Whenever I tell my Dad's story, the part that really fascinates people is when they hear about how he would restrain himself to go to sleep. He did this in an effort to protect himself and over time he learned what worked and what didn't. I speak in the past-tense because since my Dad's new treatment began in September 2008 things have changed (for the better I'm thrilled to report!). A picture's worth a thousand words, so here we go...
This was my Dad's bedroom. Basically, it's just a mattress on the floor. Furniture, lamps, TV, etc. had to be removed because the more barren the room, the safer. Hanging to the side of the bed are his wrists restraints. Not pictured is a little night-light he kept on in case he awoke during the night. Often when he awoke from an RBD episode in pitch darkness he was frightened and disoriented. The night-light seems to help.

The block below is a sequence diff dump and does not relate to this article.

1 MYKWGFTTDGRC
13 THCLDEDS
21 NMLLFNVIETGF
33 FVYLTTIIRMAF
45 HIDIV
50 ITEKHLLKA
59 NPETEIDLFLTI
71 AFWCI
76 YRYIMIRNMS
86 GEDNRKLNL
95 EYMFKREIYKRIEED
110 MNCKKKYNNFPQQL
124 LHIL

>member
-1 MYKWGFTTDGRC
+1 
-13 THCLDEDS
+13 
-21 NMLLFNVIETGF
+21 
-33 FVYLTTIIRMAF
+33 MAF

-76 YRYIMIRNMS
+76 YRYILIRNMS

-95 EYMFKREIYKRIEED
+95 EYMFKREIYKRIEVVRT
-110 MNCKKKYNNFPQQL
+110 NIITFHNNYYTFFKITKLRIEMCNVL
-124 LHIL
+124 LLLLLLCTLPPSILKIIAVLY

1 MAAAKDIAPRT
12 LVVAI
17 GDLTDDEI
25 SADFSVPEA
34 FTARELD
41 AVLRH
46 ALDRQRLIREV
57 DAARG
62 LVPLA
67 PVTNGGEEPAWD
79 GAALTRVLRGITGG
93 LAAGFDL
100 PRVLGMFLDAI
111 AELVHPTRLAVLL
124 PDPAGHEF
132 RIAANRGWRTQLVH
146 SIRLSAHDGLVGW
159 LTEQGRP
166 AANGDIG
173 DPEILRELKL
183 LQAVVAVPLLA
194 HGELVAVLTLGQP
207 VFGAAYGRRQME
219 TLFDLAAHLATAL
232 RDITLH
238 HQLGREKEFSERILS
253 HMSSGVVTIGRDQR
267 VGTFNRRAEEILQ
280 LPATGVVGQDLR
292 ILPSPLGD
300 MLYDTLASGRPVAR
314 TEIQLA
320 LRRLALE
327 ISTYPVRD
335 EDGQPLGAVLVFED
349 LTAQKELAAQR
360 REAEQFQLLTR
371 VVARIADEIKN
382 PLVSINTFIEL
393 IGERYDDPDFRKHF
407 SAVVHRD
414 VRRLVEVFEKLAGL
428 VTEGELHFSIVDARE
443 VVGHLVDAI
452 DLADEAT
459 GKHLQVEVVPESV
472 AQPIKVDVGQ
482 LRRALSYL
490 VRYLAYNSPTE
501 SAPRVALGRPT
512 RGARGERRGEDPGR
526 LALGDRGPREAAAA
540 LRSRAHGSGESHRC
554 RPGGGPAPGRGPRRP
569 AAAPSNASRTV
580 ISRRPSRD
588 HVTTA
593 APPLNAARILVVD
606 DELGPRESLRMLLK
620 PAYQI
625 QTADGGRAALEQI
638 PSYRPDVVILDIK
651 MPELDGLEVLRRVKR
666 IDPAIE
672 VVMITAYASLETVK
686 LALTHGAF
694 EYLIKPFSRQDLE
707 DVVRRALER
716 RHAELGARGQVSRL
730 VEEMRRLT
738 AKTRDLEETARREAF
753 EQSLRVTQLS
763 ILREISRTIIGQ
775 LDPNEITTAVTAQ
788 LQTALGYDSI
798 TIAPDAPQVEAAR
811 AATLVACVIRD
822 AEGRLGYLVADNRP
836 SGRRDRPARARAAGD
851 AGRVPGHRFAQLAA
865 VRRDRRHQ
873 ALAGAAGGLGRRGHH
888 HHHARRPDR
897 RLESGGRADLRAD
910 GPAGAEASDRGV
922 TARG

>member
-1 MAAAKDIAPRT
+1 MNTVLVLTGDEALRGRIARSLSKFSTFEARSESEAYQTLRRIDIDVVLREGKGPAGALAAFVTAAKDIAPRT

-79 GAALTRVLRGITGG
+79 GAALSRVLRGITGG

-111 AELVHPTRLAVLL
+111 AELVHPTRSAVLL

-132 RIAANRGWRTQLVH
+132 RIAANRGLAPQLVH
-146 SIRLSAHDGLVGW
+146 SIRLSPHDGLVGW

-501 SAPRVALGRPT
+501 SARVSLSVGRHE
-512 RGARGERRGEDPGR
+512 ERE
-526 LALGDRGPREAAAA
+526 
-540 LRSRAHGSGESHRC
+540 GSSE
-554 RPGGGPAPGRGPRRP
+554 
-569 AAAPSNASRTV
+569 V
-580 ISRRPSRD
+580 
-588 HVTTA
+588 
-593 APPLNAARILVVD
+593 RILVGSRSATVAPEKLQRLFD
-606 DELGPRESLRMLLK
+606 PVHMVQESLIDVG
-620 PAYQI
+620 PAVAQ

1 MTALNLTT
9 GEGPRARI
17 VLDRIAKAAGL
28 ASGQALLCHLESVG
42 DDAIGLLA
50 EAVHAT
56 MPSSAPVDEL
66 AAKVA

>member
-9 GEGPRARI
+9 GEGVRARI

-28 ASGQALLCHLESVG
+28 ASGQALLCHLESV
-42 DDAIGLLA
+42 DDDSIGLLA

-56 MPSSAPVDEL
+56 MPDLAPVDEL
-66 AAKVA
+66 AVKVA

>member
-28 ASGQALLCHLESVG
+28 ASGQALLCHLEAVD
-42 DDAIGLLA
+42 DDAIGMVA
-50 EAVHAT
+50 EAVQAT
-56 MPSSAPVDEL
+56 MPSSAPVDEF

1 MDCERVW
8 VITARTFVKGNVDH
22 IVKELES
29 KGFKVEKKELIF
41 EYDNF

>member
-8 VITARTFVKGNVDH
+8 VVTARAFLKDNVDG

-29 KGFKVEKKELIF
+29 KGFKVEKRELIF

This is the strap my Dad used to restrain himself to the bed. It went all the way under and around the mattress and he would fasten it around his chest, much like a seatbelt.
These are the wrist and ankle restraints and ski gloves my Dad wore. The gloves were worn to protect his hands in case he pounded and punched the hard wood floor during an RBD episode. He's busted open his knuckles and barely been able close his hands from the pain on numerous occasions while trying to fight off someone attacking him in his dreams.
These are his wrist and ankle restraints, worn just like handcuffs around his wrists and ankles. He made them himself out of nylon webbing, leather and padding. The wrist restraints are the only thing my Dad still wears. And at this point it's not so much out of necessity, but for his own peace of mind. Remember, a common thread amongst people with RBD is the feeling of being afraid of hurting themselves.
My beloved wife, Pam
7 months ago